Western energy prices generally decreased this week as national natural gas prices moved lower.

Demand and heat have tended to push prices in recent weeks, but prices have deflated lately without support from heat-driven demand.

California prices in particular fell due to "generally lower natural gas prices across the country and lower demand week on week," according to the U.S. Energy Information Administration. The agency's report week spans Wednesday to Wednesday.

National electric power sector demand dropped by 1.1 Bcf per day, or roughly 3 percent, week over week "as temperatures moderated this week compared with last week, especially in the Northwest." In the West, natural gas used for electric generation dropped by 1.1 Bcfd, or 18 percent.

The EIA noted that average temperatures in downtown Los Angeles remained below normal between Sept. 16 and Sept. 19, "decreasing cooling demand." By Sept. 21, the average area temperature was 6 degrees above seasonal norms.

Henry Hub natural gas values lost 57 cents in Sept. 16 to Sept. 23 trading to end at $4.90/MMBtu.

SoCal CityGate natural gas values lost the most among Western hubs in trading, falling $1.70 to $6.21/MMBtu by Sept. 23. PG&E CityGate gas posted the highest regional price at $6.72/MMBtu.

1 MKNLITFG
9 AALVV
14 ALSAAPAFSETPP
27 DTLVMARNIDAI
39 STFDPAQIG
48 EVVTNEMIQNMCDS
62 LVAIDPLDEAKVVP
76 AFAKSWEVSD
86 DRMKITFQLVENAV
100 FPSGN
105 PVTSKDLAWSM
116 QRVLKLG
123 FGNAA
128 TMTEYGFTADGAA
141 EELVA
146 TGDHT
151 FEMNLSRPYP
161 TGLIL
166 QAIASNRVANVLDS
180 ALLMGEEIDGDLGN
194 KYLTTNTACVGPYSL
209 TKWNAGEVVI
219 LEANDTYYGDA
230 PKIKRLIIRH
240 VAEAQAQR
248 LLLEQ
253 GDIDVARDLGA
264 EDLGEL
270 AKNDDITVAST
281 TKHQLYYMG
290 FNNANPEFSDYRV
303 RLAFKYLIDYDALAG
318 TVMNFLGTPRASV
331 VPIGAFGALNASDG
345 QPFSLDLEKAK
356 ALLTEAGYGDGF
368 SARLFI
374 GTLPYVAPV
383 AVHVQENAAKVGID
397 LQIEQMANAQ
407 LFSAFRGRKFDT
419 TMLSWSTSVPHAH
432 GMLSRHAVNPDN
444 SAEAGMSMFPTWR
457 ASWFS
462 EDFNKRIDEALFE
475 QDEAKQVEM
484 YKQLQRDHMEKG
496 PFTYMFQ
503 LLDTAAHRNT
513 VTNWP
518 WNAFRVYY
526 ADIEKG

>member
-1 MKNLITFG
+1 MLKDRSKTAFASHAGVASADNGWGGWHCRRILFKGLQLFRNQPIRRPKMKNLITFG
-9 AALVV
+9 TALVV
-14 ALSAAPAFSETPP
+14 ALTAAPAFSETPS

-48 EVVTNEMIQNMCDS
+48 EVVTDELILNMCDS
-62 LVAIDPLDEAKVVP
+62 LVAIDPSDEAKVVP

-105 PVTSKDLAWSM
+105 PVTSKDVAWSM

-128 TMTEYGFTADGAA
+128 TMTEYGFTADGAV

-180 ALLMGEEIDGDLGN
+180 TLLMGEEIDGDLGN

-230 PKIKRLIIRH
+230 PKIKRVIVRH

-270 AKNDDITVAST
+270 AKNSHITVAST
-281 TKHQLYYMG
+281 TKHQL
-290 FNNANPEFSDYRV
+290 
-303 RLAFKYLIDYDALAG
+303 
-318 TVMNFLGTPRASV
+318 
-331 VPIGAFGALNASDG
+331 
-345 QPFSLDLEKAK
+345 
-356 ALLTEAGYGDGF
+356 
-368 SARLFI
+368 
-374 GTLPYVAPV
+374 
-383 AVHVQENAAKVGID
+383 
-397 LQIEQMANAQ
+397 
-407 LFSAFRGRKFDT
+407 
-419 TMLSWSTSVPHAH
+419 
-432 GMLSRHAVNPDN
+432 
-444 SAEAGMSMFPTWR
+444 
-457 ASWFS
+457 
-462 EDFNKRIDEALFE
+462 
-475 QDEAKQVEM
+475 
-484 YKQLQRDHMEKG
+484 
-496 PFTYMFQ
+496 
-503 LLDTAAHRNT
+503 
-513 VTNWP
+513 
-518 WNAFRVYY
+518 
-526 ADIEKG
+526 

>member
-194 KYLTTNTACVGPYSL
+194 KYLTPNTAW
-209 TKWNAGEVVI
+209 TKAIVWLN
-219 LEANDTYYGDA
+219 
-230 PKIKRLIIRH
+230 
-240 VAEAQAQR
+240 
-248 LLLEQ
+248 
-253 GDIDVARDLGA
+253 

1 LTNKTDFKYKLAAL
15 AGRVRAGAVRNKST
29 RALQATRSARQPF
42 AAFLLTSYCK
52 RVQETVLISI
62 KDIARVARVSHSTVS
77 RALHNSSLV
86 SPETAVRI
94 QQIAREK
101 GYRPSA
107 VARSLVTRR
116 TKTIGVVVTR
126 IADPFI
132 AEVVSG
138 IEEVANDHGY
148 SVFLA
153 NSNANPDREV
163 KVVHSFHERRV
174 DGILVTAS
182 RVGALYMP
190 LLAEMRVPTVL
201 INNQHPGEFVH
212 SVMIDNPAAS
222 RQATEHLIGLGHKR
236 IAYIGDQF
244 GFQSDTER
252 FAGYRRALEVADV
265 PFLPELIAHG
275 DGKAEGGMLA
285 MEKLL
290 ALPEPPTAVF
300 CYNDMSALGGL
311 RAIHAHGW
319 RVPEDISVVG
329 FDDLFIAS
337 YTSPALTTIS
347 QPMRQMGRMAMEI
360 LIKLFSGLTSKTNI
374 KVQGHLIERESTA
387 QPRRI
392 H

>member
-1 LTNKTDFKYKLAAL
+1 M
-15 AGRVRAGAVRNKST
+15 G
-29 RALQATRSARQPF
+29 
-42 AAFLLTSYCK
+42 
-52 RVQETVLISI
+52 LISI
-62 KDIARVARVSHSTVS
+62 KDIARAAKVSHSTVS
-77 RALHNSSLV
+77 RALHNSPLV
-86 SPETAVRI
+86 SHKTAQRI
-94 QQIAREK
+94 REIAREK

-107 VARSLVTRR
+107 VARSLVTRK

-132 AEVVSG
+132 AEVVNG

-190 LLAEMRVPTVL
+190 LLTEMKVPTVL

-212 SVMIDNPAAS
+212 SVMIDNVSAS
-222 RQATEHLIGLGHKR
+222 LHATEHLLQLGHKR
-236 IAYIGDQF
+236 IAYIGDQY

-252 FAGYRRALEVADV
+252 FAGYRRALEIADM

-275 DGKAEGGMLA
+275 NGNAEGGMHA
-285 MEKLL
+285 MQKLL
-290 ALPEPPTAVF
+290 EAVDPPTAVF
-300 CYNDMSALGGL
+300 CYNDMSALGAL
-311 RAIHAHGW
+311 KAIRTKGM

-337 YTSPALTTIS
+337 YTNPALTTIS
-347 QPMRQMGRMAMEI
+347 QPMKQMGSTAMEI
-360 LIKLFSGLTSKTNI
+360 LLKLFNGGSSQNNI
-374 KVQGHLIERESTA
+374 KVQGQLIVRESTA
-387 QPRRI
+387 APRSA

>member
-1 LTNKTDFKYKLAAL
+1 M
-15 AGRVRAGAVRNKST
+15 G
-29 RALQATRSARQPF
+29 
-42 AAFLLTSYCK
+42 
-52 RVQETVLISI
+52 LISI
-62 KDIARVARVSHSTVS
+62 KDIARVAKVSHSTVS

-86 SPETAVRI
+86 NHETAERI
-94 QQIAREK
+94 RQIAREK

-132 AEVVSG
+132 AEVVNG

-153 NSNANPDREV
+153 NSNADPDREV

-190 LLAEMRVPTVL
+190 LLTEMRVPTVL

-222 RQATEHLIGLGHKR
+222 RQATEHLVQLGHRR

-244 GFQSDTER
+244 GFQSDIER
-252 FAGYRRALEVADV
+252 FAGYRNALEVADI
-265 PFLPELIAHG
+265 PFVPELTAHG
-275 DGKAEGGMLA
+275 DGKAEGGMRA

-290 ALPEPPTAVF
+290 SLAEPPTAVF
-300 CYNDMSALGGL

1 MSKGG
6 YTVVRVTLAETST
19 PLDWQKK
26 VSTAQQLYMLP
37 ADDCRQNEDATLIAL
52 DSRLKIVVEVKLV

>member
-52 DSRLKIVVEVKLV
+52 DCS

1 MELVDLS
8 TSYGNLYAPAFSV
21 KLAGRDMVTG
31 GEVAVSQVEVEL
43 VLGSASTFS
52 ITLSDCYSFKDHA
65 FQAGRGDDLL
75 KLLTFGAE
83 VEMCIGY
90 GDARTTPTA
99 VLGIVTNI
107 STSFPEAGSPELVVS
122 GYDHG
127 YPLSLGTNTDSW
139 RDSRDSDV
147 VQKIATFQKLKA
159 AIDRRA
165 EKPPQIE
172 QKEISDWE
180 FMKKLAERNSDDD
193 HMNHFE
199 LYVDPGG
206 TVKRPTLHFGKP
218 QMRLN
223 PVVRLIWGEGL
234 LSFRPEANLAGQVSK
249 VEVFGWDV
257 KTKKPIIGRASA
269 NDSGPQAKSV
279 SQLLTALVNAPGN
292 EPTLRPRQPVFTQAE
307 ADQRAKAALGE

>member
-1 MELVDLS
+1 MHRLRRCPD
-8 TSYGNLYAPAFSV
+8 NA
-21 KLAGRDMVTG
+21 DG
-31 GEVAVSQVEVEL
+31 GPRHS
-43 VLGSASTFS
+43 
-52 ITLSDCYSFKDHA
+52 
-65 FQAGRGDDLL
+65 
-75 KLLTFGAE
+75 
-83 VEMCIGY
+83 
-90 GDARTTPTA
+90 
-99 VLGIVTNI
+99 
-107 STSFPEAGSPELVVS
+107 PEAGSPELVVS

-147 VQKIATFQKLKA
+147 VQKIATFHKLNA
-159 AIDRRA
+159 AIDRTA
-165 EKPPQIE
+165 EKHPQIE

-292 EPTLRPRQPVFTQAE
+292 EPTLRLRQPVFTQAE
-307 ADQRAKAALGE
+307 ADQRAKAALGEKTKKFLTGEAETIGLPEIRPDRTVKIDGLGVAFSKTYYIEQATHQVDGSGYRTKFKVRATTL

Regional natural gas traded above the $5 mark by the end of Sept. 23 trading. The outliers were on the outer edges of the region. Alberta natural gas ended at $3.39/MMBtu, while the Permian Basin hubs both ended at $4.59/MMBtu.

National working natural gas in storage was 3,082 Bcf as of Sept. 17, according to EIA estimates, which is a net increase of 76 Bcf compared with the previous week.

In the Pacific Region, the amount of natural gas storage remained at 240 Bcf after no addition to or withdrawal from regional storage. Stocks are now 23.1 percent less than a year ago, when there was 312 Bcf of natural gas in storage.

Western power prices varied. California hubs added value, led by North of Path 15, which gained $13 to reach $74.75/MWh. This was also the highest price for Western daytime power. Other hubs tumbled by between $3.60 and almost $18 by Sept. 23. Mid-Columbia lost the most value, falling $17.85 to $62.95/MWh.

Off-peak power prices generally moved lower, save for California-Oregon Border, which picked up $2.40 to reach $64/MWh by Sept. 23. Palo Verde nighttime power dropped the most, down $7.90 to $49.80/MWh.

California Independent System Operator demand reached 40,528 MW Sept. 21, which should be the week's high. CAISO renewables reached 16,755 MW Sept. 19, meeting almost 59 percent of demand. Solar power met 11,899 MW, or roughly 30 percent, of Sept. 22 demand.

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